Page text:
We are all free to decide which journalists we find more credible than others, and patronise them accordingly. Similarly, we are free to decide which blog aggregators we consider to be good judges of credible journalists, and patronise them as they patronise the journalists they select.

This is not just a paradigm inversion. It’s a value chain inversion. Yesterday we were charged for copies. Tomorrow we pay journalists to write. The boot is on the other foot. The same intellectual work is produced, the same money is paid, but the old fashioned and uneconomic intermediary has lost their job due to automation.

Anonymous Coward says:

Re: Re: Re:3 But, I already have the answer...

“So, I guess you believe Mike Masnick has had his credibility removed through not being employed by a newspaper?” – no, mike masnick loses his credibility because he tries to play journalist, but when faced with errors or factual misrepresentations, he just says “this is a blog, i am not a journalist”. for me, the credibility it lost right there.

Anonymous Coward says:

Re: Re: Re:4 But, I already have the answer...

“but when faced with errors or factual misrepresentations”

What errors or factual misrepresentations are you referring to? When faced with errors/factual misrepresentations, Mike happily corrects those errors.

Instead of complaining about it, why not actually point out these imaginary errors and factual misrepresentations instead.

“for me, the credibility it lost right there.”

TAM, you’re just jealous that you have no credibility and Mike does. Sorry, that’s not Mike’s fault.

Crosbie Fitch (profile) says:

Re: Re: Re:4 But, I already have the answer...

There are a few of ways of interpreting ‘journalist’:
1) A newspaper staffer contributing to a daily/weekly paper.
2) A writer employed by a periodical – or freelance contributor to such.
3) Someone (such as a blogger) who writes on news and current issues on a daily/weekly basis.

I am using the 3rd sense. Mike was probably using another.

Whatever your definition, the credibility is not obtained from your job title, or even the reputation of your employer, but how good a writer you are, and your reputation as such. If you have no reputation as a writer, then perhaps you can obtain some credibility from your employer – until you have some in your own right.

So, it is strange for you to regard someone as losing credibility simply because they prefer not to be described as a journalist.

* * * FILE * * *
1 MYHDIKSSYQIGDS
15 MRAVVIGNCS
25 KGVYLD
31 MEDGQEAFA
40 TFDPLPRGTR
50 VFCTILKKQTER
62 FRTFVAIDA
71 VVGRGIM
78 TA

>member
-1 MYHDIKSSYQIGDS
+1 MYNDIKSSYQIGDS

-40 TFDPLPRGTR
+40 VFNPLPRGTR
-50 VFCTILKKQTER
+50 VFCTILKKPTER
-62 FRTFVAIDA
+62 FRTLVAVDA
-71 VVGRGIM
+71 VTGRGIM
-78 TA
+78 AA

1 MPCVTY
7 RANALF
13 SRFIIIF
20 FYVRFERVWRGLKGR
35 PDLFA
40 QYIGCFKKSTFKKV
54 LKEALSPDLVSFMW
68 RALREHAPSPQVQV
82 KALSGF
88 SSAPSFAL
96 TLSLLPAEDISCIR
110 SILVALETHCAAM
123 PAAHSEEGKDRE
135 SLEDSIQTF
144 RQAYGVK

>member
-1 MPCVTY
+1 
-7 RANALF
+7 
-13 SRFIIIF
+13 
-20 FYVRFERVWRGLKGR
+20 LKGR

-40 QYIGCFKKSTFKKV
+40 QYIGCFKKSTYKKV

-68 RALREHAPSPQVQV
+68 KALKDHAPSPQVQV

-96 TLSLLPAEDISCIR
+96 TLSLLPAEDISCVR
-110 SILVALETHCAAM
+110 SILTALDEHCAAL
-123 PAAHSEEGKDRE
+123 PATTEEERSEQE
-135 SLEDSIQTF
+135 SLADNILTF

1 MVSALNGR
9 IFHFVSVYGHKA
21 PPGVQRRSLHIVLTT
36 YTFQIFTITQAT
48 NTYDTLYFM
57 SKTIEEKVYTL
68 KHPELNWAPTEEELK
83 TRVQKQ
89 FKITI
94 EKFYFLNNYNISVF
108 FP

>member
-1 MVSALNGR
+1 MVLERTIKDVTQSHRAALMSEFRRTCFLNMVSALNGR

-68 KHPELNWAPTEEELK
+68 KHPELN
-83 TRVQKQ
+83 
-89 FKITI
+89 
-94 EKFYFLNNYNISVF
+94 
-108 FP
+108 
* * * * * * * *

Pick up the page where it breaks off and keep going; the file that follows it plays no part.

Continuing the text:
Killer_Tofu (profile) says:


I do like the new T-Shirt.
It made me laugh.
However I think I would only pay 15$ for it, as that is about the price I pay for any of my t-shirts these days. I know we get the bonuses for our profile and logging in, but I already have them from the DMCA shirt purchase.
I guess this is just another example of price vs value. I happen to value it at less than the price. Kind of sad because I want it. I am a cheap arse though.

Killer_Tofu (profile) says:

Re: Re: T-Shirt

While my reply is ridiculously late and you will never see it, I just wanted to point out that you are pretty wrong. All it shows is that the value I place on it (15$) does not match the price on it (25).
If anything my post is only an example that price does not equal value.
You fail pretty hard there as I never said I would not buy it period. Just not at its current price point.
We have explained these things to you before and yet you still do not seem to understand. I even tried to make that point in my original post and yet you jumped to crazy conclusions from stuff I never said.

Anonymous Coward says:

Introducting The Home edition of Techdirt Saves*!

So for those of you playing at home, I have devised a drinking game:

Each of these mentions require one drink:

  • New Business Model
  • IP
  • Patent and/or Copyright

Each mention of these ideas require you to take two drinks

  • Paywall
  • T-Shirts
  • Connect With Fans

If Mike mentions he comments anonymously on his own blog, you have to finish your drink.

Anonymous Coward says:

Don't be naive. Apple saved Journalism.

Don’t be naive. Apple saved Journalism.

Case in point, Wired Magazine just released it’s newest issue on the iPad for $4.99, which isn’t bad for the first issue. As adoption rises, it will go down in price.

Here’s how it looks-

Even Mike should know that Chris Anderson is way ahead of the curve.

Anonymous Coward says:

Re: Don't be naive. Apple saved Journalism.